Schedule and Call for Papers for 2010 AFCBS Conference

It’s not too early to make plans to come to next year’s conference.  The theme is “Baptists and the Cross:  Contemporary and Historical Perspectives” and will occur on August 30-31, 2010.  A tentative schedule is posted below:

Baptists and the Cross: Contemporary and Historical Perspectives August 30-31, 2010
Monday, August 30

  • 9:00 am Plenary session 1: Tom Schreiner (SBTS): “Atonement in the Pastoral Epistles, the Petrine Epistles, and Hebrews”
  • 10:25 am Plenary Session 2: Stephen Wellum (SBTS), “Baptism and Crucicentrism”
  • 11:45 am Plenary Session 3: D.W. Bebbington (University of Stirling and Baylor Univeristy), “English Baptist Crucicentrism from the 18th Century Onwards”
1:00-2:30 pm Lunch break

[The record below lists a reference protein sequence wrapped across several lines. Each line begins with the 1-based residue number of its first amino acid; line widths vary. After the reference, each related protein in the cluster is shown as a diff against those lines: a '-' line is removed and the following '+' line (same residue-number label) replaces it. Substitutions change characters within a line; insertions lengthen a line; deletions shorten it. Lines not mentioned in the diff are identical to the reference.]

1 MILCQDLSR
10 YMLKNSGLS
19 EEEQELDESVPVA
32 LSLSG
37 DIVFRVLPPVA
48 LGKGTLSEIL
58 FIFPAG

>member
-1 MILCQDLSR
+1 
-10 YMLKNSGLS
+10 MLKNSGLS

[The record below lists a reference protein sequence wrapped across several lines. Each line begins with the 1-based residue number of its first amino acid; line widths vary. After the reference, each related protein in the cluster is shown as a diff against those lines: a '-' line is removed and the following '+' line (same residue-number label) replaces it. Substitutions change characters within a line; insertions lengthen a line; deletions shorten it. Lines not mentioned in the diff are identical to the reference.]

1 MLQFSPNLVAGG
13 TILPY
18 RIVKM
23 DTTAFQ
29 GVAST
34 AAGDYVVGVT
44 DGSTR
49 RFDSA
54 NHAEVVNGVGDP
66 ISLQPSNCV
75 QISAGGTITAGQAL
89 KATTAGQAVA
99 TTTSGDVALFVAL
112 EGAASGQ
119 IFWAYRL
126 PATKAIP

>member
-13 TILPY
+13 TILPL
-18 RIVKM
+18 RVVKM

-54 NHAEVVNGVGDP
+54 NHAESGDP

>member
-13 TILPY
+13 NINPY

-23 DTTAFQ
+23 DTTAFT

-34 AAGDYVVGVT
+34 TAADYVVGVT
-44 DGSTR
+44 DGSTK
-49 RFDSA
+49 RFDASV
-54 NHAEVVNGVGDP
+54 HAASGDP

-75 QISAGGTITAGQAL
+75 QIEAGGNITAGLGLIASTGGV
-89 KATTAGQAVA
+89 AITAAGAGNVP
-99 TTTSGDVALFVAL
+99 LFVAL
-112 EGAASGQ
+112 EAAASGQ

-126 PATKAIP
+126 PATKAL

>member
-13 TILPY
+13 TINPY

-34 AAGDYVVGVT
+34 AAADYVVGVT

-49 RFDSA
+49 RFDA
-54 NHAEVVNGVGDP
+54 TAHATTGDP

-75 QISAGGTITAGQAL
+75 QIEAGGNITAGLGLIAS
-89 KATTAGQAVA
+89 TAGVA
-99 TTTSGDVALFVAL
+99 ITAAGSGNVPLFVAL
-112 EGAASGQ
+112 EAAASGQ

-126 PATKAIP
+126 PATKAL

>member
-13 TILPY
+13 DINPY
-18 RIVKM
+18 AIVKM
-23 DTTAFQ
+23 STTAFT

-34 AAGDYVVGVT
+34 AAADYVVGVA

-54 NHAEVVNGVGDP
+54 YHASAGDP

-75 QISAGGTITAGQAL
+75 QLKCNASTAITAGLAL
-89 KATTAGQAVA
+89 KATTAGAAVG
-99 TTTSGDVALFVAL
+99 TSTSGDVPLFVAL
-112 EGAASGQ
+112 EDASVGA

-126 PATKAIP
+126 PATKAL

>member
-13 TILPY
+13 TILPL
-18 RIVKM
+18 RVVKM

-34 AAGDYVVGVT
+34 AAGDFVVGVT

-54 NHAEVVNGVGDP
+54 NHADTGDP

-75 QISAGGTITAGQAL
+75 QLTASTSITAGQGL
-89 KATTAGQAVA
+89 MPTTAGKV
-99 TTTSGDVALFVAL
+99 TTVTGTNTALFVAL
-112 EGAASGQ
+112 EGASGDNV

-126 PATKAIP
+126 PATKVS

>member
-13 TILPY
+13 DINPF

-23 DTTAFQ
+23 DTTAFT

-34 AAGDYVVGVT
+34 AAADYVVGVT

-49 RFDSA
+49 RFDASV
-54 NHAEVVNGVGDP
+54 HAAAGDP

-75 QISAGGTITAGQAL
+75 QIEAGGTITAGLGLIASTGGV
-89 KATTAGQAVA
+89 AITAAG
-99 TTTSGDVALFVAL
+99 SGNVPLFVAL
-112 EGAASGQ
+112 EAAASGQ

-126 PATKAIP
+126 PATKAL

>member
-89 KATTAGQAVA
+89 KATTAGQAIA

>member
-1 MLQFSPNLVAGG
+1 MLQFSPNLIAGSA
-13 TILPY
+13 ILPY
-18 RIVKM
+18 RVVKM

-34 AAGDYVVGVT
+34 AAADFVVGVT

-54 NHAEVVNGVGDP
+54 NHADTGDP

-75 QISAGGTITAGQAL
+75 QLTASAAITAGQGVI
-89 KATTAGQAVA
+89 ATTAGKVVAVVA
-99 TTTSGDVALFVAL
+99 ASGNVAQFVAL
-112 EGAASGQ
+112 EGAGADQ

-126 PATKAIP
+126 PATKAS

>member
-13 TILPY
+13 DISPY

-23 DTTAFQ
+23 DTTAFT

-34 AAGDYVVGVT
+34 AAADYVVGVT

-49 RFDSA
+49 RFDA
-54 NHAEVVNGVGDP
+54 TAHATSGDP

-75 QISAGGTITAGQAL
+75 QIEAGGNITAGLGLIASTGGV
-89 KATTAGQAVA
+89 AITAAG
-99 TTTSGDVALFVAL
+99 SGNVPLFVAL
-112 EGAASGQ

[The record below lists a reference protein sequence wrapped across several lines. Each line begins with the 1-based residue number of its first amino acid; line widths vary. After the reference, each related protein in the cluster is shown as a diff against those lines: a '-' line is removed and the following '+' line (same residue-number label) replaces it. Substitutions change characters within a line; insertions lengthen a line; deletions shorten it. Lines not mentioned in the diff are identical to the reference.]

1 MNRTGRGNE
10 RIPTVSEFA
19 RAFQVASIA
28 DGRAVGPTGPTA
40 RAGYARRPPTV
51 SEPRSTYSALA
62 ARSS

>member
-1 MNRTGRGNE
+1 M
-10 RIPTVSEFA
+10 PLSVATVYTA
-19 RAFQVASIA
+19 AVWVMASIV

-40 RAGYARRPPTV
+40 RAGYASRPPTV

2:30-4:00 pm Parallel Sessions
6:00 pm Dinner
  • 8:00 pm Plenary Session 4: Glendon Thompson (Toronto Baptist Seminary),
  • “Preaching the Cross”

Tuesday, August 31

  • 8:30 am Plenary Session 5: Maurice Dowling (Irish Baptist College), “Spurgeon and the Cross”

10:00 am Chapel

  • 11:30 am Plenary Session 6: James Fuller (University of Indianapolis), “19th Century Southern Baptists and the Atoning Work of Christ”
12:45-2:30 pm Lunch
  • 2:30-3:40 pm Plenary Session 7: Danny Akin (SEBTS), “The Cross and Pastoral Ministry”

Make plans now to attend!  For those who desire to present papers on the conference them in the conference's parallel sessions, see the below Call for Papers.

We are currently accepting paper proposals for next year’s conference. We have a limited number of spaces (between a dozen and sixteen) available for the parallel sessions which should be about 5,000 words in length and able to be delivered in approximately 30 minutes. Potential speakers need to e-mail the Center ( with a title and brief outline of their proposal as well as a brief resume before December 31, 2009. The topic of these papers must fall within the theme of the conference, namely, “Baptists and the Cross.” Submission of a proposal does not guarantee acceptance.

Posted by Steve Weaver, Research and Administrative Assistant to the Director of the Andrew Fuller Center for Baptist Studies, Dr. Michael A.G. Haykin.